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Temporal range: Late Cretaceous, 80 Ma
Abelisaurus skull.jpg
Reconstruction of the Abelisaurus skull with original bones of the holotype. Scale = 10 cm
Scientific classification e
Kingdom: Animalia
Phylum: Chordata
Clade: Dinosauria
Order: Saurischia
Suborder: Theropoda
Family: Abelisauridae
Clade: Brachyrostra
Tribe: Carnotaurini
Bonaparte & Novas, 1985
Genus: Abelisaurus
Bonaparte & Novas, 1985
Species: † A. comahuensis
Binomial name
Abelisaurus comahuensis
Bonaparte & Novas, 1985

Abelisaurus (/əˌbɛlɨˈsɔrəs/; "Abel's lizard") is a genus of abelisaurid theropod dinosaur during the Late Cretaceous Period (Campanian) of what is now South America. It was a bipedal carnivore that probably reached 7 to 9 meters (23 to 30 feet) in length, although it is known from only one partial skull.

The generic name recognizes Roberto Abel as the discoverer of the specimen, and also the former director of the provincial Museum of Cipolletti in Argentina, where the specimen is housed. It also incorporates the Greek σαυρος/sauros, meaning 'lizard'. There is one named species, A. comahuensis, which honors the Comahue region of Argentina, where the fossil was found. Both genus and species were named and described by Argentine paleontologists Jose Bonaparte and Fernando Novas in 1985, who placed it in the newly created family Abelisauridae.[1]


Artist's restoration

Many other abelisaurids have since been discovered, including extremely complete specimens of Aucasaurus, Carnotaurus and Majungasaurus. Some scientists place Abelisaurus as a basal abelisaurid, outside the subfamily Carnotaurinae.[2][3] Others are less certain of its position.[4][5] Abelisaurids share some skull features with the unrelated carcharodontosaurids and, since Abelisaurus is known only from a skull, future discoveries may show that this genus was in fact a carcharodontosaurid.[6] However, this is thought unlikely.[5]

Fossil material and age[edit]

The one known fossil skull of Abelisaurus is incomplete, especially on the right side. It is also missing most of the palate (roof of the mouth). Despite the missing pieces, it is over 85 centimeters (33 inches) long. Although there are no bony crests or horns, like those found in some other abelisaurids, such as Carnotaurus, rough ridges on the snout and above the eyes might have supported some kind of crest made out of keratin, which would not have become fossilized. There are also very large fenestrae (window-like openings) in the skull, which are found in many dinosaurs and reduce skull weight.[1]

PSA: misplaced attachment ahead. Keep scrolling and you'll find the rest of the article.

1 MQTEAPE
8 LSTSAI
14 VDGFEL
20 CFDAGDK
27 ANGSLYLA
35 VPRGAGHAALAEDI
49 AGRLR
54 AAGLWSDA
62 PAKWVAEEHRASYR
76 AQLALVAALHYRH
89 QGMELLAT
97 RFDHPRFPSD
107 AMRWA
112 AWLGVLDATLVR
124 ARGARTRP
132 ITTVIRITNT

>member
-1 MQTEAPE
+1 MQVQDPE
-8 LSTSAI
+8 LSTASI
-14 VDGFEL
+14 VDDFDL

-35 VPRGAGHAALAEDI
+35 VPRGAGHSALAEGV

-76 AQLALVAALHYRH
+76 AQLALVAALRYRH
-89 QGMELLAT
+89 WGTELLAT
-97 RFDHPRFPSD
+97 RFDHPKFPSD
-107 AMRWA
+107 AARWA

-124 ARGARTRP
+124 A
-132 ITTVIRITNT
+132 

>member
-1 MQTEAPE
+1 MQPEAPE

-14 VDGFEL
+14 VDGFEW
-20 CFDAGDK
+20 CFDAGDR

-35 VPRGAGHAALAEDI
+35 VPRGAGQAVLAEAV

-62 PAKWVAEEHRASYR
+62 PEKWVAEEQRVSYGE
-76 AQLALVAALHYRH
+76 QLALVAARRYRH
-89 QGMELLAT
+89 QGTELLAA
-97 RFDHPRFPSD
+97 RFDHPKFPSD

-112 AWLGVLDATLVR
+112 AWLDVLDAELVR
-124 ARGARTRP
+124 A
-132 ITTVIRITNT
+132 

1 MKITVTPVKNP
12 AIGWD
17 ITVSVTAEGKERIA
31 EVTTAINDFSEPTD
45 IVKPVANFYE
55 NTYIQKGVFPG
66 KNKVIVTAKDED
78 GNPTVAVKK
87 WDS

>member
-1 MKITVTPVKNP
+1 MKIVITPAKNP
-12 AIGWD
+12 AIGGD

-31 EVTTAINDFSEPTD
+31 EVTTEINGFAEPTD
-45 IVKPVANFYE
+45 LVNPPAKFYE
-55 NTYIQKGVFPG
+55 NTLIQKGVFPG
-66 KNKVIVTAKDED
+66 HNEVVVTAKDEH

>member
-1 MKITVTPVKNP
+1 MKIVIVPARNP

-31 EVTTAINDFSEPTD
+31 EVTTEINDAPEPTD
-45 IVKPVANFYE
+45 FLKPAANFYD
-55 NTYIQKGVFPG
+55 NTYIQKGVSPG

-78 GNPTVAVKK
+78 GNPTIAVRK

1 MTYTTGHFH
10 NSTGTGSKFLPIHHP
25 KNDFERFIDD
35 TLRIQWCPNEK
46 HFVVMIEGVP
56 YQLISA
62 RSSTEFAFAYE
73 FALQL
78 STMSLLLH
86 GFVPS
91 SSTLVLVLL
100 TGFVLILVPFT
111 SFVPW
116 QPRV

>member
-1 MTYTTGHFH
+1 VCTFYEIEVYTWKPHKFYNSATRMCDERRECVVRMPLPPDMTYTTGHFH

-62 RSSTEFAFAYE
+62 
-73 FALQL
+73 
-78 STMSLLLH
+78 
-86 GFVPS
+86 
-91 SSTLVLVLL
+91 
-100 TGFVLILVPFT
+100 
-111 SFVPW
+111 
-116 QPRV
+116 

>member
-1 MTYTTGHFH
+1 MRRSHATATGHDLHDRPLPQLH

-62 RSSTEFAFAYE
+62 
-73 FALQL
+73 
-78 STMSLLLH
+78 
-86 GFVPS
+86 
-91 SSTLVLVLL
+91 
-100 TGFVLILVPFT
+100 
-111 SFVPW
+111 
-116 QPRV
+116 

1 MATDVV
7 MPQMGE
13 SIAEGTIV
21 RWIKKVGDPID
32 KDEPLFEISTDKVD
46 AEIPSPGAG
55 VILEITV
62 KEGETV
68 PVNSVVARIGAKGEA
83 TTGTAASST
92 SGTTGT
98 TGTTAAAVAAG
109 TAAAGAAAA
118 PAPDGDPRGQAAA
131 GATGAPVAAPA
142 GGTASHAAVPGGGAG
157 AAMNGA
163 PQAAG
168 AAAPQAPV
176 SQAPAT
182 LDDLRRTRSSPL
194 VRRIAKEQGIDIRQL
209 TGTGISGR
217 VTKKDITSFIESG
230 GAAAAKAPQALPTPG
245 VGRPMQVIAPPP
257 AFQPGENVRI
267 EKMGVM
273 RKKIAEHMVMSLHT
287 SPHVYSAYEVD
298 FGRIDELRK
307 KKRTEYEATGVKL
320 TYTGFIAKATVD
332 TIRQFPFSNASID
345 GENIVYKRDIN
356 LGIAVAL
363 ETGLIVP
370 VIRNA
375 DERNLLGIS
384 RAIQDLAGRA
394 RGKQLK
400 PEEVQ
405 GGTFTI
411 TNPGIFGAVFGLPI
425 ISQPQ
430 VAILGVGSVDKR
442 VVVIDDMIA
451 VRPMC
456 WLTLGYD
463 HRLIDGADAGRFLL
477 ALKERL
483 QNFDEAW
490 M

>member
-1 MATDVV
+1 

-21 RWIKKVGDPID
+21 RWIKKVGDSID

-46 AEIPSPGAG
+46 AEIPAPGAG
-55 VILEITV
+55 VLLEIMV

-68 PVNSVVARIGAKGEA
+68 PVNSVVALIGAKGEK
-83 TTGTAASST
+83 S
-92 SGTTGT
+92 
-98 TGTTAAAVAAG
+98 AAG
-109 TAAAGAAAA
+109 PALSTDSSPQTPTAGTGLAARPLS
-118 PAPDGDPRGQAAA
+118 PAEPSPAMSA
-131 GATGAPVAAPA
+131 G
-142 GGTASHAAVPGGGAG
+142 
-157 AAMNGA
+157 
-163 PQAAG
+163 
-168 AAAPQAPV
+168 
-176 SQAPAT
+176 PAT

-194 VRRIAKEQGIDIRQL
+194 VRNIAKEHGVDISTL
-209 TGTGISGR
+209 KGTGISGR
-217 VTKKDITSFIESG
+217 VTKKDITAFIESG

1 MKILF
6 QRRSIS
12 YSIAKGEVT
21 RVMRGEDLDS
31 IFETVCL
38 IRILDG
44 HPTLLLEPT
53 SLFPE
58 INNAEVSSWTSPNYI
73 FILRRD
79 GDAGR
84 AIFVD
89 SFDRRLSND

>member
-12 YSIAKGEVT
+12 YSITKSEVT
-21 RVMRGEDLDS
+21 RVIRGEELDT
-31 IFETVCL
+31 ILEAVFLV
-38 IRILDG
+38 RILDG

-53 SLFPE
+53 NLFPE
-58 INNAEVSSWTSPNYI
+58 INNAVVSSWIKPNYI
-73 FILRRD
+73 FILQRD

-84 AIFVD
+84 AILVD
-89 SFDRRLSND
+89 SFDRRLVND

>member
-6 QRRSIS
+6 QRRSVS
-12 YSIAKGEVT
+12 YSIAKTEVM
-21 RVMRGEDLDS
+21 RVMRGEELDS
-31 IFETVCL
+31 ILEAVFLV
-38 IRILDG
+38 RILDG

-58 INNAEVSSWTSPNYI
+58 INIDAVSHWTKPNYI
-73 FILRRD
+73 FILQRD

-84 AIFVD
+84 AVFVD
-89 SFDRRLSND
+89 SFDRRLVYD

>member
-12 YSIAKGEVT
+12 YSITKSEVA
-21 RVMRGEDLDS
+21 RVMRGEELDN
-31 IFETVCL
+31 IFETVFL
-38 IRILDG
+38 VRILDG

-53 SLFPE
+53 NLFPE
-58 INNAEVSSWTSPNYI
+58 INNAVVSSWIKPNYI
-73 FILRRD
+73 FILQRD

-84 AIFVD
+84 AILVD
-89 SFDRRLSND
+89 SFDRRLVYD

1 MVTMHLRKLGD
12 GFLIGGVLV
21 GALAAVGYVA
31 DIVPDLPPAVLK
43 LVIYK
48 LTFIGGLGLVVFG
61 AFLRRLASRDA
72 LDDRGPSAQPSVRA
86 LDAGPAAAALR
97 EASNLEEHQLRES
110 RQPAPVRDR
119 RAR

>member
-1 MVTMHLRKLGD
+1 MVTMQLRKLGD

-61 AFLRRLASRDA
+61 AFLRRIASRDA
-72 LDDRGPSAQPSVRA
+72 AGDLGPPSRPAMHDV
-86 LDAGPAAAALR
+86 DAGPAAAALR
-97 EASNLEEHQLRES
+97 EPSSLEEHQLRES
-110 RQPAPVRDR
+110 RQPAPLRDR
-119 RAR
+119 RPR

Abelisaurus is one of the many dinosaurs that have been discovered in Patagonia. It was originally described as coming from the Allen Formation but subsequent research proved the remains were actually found in the older Anacleto Formation (part of the Neuquén Group) of Rio Negro Province, Argentina. The Anacleto is a geologic formation in South America, dating from the early Campanian stage of the Late Cretaceous Period, between 83 and 80 million years ago.[7]

See also[edit]


  1. ^ a b Bonaparte, J.F. & Novas, F.E. (1985). "Abelisaurus comahuensis, n.g., n.sp., Carnosauria of the Late Cretaceous of Patagonia". Ameghiniana. 21: 259-265. [In Spanish]
  2. ^ Tykoski, R.S. & Rowe, T. 2004. Ceratosauria. In: Weishampel, D.B., Dodson, P., & Osmolska, H. (Eds.) The Dinosauria (2nd edition). Berkeley: University of California Press. Pp. 47-70.
  3. ^ Sereno, P.C., Wilson, J.A., & Conrad, J.L. 2004. New dinosaurs link southern landmasses in the Mid-Cretaceous. Proceedings of the Royal Society of London: Biological Sciences 271: 1325-1330.
  4. ^ Sampson, S.D., Witmer, L.M., Forster, C.A., Krause, D.A., O'Connor, P.M., Dodson, P., Ravoavy, F. 1998. Predatory dinosaur remains from Madagascar: implications for the Cretaceous biogeography of Gondwana. Science 280: 1048-1051.
  5. ^ a b Lamanna, M.C., Martinez, R.D., & Smith, J.B. 2002. A definitive abelisaurid theropod dinosaur from the early Late Cretaceous of Patagonia. Journal of Vertebrate Paleontology. 22(1): 58-69.
  6. ^ Novas, F.E. 1997. Abelisauridae. In: Currie, P.J. & Padian, K.P. Encyclopedia of Dinosaurs. San Diego: Academic Press. Pp. 1-2.
  7. ^ Leanza, H.A., Apesteguia, S., Novas, F.E., & de la Fuente, M.S. 2004. Cretaceous terrestrial beds from the Neuquén Basin (Argentina) and their tetrapod assemblages. Cretaceous Research 25(1): 61-87.

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